The presence of unmyelinated axons in the trigeminal
motor root and on both side of the PNS-CNS transition
may be explained in various ways: 1)It is known that
serotoninergic brainstem neurons project to pial blood
vessels (Chan-Palay, 1976; Edvinsson et al., 1983) and
some of these axons might travel to their leptomeningeal targets through cranial nerve roots. Thus, some
proportion of the unmyelinated axons in the trigeminal
motor root might represent efferent axons from brainstem neurons. 2) Adrenergic, cholinergic, and peptidergic fibres are related to the adventitial surfaces of
large cerebral pial arteries (Edvinsson, 1982).The proximal segments of these arteries are among the few intracranial structures which, when stimulated, elicit the
sensation of pain (Mayberg et al., 1984). The trigeminal
ganglia seem to represent the most important source of
afferents from pial blood vessels (Kautzky and Wolter,
1952; Mayberg et al., 1984). By analogy with unmyelinated ventral root axons, some of the unmyelinated axons
in the trigeminal motor root might then leave this root
and enter the pia mater (Risling et al., 1984). Accordingly, unmyelinated and small myelinated axons unrelated to blood vessels were seen in the pia mater
surrounding the pontine entrance of the motor root. 3)
Unmyelinated sensory axons might form loops in the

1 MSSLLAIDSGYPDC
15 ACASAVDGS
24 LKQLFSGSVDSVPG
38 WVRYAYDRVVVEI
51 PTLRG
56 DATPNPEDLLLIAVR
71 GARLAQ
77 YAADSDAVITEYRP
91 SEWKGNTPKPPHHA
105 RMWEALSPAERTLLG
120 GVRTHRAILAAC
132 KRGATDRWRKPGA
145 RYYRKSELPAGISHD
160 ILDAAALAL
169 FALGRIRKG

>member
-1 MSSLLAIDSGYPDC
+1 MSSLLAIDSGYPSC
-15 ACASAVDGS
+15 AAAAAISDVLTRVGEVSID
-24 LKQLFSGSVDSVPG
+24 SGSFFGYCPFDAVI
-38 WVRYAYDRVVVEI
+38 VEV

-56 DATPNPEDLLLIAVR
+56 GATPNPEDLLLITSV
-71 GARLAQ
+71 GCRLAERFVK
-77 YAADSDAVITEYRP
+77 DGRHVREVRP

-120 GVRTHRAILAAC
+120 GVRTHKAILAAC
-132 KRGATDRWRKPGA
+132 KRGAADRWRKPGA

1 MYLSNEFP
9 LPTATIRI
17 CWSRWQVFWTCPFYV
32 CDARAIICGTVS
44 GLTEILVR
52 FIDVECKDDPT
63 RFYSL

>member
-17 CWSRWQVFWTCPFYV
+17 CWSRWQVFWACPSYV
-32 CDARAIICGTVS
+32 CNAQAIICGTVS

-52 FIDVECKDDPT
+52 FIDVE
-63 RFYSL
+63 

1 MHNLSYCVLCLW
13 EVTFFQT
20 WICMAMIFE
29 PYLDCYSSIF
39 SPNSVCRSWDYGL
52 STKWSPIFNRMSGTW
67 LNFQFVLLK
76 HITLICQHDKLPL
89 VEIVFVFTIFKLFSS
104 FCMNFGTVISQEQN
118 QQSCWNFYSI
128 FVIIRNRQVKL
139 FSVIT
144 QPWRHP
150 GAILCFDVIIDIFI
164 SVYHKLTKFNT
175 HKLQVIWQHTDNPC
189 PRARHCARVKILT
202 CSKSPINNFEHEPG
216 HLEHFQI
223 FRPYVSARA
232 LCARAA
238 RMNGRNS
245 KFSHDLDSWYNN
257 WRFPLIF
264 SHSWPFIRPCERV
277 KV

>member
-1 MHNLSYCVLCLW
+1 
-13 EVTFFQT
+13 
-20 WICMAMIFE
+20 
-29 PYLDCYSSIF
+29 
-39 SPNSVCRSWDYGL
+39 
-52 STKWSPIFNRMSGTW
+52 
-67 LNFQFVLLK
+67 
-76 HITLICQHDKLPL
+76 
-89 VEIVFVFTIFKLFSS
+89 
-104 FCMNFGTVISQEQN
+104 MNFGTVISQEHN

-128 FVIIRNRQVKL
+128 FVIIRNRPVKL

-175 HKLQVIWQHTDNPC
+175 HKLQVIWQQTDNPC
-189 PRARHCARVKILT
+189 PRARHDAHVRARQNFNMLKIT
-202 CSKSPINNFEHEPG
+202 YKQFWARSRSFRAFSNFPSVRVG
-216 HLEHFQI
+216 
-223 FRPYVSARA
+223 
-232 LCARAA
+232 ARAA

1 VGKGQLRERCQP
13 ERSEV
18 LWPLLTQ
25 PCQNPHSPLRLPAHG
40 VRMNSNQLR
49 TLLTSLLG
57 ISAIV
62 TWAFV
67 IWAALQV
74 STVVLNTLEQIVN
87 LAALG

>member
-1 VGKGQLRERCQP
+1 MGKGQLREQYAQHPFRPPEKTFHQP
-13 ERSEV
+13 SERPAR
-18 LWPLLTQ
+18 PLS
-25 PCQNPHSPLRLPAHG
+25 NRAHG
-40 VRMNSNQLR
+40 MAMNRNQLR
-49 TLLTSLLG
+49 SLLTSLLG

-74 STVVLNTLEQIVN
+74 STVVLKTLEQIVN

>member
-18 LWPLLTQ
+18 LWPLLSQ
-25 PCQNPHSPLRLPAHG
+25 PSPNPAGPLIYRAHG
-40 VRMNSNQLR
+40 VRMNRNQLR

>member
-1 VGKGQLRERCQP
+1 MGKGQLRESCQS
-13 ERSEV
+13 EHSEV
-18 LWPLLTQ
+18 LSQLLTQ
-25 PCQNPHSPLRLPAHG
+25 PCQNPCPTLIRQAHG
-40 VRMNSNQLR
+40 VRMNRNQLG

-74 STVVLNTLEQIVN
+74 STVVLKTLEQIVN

motor root in the manner described for cat ventral roots
misling et al., 1984). 4) Finally, unmyelinated axons in
the trigeminal motor root might, to some extent, represent sensory axons, which enter the CNS together with
the large-caliber proprioceptive afferents known to be
present (May and Horsley, 1910; Pelletier et al., 1974).
The involved fibers are so few, however, that they are
not likely to represent a pathway of any major significance for trigeminal nociception.
ACKNOWLEDGMENTS
This study was supported by grants from the Swedish
Medical Research Council (project 37611, the Karolinska
Institute, the Swedish Society of Medicine, Magn.
Bergvalls stiftelse, and A ke Wibergs stiftelse. We wish
to thank Ms. Pippi Lindqvist and Ms. Maria Meier for
excellent technical assistance.
~
Fig. 4. Electron micrographs from the series of transverse sections
through the PNS-CNS transition of the trigeminal motor root. Figure
4a (section 750) shows a small myelinated axon (*) on the peripheral
side of the PNS-CNS border. Note the neighboring astrocytic processes
of the glial fringe. More proximally (b = section 867), the axon (*) is
surrounded by an inner Schwann cell layer and an outer astrocytic
layer and it has lost its myelin sheath. Figure 4c (section 1,211)shows
the same axon (*) in a superficial flap of the CNS. Also at this level
the axon is unmyelinated. In the last micrograph (d = section 1,347)
the axon (*) is surrounded by a CNS-type myelin sheath and is located
deeply within the CNS compartment of the motor root. X 17,000.
TRIGEMINAL MOTOR ROOT
203
Fig. 5. Electron micrographs from transverse sections through the
trigeminal motor root at a level near the pons. a) This bundle of PNStype unmyelinated axons (arrow)is located in the adventitia of a larger
blood vessel CL = lumen) within the CNS compartment of the motor
root. ~ 6 , 0 0 0b)
. This field shows a group of PNS-type unmyelinated
axons (arrow) and one small myelinated axon within the pia mater
PIN unrelated to blood vessels. The pontine surface can be seen in
the lower part of the picture. ~ 3 , 0 0 0 .